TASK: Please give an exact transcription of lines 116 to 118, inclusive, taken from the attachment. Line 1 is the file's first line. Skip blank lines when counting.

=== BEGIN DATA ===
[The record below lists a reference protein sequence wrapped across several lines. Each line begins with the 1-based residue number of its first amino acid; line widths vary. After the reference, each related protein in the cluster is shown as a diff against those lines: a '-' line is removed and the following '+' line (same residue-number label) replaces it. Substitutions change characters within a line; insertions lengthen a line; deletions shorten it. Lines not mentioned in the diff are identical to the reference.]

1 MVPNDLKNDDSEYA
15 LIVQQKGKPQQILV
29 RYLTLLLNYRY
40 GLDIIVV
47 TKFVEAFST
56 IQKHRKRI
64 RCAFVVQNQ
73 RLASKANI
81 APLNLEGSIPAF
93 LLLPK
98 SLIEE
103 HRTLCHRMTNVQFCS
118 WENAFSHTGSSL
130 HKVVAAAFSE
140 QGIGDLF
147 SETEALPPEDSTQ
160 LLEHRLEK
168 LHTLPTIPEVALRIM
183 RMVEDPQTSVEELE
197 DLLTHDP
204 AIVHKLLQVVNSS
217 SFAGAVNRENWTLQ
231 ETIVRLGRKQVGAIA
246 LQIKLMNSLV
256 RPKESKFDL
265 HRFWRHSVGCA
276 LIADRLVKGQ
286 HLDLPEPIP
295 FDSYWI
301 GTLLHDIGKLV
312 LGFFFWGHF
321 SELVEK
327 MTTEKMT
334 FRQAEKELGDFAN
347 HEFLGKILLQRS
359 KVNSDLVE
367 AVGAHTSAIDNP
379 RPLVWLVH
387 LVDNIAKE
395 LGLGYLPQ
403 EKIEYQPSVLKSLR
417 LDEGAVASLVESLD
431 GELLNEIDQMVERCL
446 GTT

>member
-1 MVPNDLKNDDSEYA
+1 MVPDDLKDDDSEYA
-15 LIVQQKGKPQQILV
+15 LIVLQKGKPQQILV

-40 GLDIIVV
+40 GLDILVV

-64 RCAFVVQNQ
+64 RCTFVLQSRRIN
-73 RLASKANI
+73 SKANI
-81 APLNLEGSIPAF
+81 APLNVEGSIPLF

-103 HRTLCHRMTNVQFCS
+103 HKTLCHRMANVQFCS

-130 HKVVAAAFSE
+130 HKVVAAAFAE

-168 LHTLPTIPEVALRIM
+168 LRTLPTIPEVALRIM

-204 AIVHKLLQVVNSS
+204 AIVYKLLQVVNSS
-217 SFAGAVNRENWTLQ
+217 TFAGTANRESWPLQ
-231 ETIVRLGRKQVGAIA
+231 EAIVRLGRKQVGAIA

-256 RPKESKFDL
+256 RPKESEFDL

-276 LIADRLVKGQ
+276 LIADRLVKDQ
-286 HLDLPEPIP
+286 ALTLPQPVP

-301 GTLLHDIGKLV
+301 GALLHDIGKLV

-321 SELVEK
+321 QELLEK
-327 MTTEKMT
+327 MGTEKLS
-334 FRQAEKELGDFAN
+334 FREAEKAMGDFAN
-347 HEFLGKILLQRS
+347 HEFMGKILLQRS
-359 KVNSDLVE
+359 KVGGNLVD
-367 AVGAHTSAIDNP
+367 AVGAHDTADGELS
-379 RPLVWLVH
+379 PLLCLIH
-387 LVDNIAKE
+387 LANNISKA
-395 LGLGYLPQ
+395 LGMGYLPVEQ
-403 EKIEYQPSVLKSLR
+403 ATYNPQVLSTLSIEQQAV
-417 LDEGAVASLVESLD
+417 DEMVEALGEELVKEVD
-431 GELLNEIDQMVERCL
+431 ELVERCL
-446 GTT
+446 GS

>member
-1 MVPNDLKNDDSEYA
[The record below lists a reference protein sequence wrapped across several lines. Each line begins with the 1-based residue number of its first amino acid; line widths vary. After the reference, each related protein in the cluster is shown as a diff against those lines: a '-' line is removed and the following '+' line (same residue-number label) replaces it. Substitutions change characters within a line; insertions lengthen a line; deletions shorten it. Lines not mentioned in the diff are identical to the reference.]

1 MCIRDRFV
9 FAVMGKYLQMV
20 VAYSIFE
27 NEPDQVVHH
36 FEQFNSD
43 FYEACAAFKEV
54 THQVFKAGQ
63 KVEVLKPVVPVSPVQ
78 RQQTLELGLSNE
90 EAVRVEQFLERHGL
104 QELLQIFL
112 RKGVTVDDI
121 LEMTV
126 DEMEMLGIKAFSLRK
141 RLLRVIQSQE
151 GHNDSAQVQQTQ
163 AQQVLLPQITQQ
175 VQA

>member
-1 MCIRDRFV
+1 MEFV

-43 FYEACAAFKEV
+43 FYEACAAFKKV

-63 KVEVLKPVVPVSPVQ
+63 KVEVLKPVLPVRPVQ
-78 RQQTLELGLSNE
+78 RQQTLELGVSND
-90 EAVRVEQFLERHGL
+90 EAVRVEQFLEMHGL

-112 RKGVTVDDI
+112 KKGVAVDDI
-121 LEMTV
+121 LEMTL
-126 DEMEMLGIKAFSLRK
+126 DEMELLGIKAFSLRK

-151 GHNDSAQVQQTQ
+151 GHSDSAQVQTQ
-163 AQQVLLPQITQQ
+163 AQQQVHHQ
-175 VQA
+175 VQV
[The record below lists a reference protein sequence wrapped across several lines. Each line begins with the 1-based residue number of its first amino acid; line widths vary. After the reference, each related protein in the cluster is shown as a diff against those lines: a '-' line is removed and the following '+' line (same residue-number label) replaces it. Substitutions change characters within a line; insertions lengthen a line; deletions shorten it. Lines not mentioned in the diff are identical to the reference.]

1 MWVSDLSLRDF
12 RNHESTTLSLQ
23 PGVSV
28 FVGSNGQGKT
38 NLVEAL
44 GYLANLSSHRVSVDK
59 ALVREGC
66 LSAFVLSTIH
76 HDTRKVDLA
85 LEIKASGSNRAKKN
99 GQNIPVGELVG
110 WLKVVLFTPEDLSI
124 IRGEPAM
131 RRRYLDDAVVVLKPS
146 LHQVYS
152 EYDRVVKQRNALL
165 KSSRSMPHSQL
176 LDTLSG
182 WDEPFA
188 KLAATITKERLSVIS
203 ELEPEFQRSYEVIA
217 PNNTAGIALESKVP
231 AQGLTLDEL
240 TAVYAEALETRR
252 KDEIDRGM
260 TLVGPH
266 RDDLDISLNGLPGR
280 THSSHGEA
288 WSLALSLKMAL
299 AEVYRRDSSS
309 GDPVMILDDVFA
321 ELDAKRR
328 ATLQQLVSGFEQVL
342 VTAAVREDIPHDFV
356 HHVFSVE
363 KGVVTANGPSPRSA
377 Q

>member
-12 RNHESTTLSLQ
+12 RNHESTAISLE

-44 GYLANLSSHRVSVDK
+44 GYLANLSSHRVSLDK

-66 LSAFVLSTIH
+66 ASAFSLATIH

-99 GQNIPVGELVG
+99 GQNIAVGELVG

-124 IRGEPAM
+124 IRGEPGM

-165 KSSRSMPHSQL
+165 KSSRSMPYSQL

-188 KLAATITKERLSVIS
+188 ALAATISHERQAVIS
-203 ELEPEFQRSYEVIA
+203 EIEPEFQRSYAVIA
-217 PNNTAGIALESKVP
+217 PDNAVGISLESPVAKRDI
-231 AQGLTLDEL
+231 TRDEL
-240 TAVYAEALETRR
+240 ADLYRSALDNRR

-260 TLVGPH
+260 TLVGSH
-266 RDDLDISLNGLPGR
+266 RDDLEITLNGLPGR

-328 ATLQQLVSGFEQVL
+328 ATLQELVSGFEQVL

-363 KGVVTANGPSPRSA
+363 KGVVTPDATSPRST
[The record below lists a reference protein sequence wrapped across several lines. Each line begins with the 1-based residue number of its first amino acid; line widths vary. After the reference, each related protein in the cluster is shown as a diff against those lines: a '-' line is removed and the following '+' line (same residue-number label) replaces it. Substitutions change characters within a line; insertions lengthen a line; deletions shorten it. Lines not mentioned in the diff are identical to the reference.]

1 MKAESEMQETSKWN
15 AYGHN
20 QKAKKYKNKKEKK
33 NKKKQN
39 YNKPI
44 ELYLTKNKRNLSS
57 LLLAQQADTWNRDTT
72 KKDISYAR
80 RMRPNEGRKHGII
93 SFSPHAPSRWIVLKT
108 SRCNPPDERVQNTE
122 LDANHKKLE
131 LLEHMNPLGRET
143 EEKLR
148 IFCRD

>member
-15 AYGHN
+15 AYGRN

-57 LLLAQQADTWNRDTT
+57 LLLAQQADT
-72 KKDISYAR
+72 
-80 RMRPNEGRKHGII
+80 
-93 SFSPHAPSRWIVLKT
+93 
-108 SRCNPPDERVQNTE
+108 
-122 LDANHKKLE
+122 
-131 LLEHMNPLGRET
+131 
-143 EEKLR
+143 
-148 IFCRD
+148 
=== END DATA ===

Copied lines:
78 RQQTLELGLSNE
90 EAVRVEQFLERHGL
104 QELLQIFL